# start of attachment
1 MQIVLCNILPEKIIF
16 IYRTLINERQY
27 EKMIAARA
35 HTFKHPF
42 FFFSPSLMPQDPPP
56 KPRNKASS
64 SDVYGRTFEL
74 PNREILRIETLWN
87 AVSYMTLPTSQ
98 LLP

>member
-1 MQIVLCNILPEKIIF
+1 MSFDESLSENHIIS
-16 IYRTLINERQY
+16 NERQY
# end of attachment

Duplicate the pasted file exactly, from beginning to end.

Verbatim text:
1 MQIVLCNILPEKIIF
16 IYRTLINERQY
27 EKMIAARA
35 HTFKHPF
42 FFFSPSLMPQDPPP
56 KPRNKASS
64 SDVYGRTFEL
74 PNREILRIETLWN
87 AVSYMTLPTSQ
98 LLP

>member
-1 MQIVLCNILPEKIIF
+1 MSFDESLSENHIIS
-16 IYRTLINERQY
+16 NERQY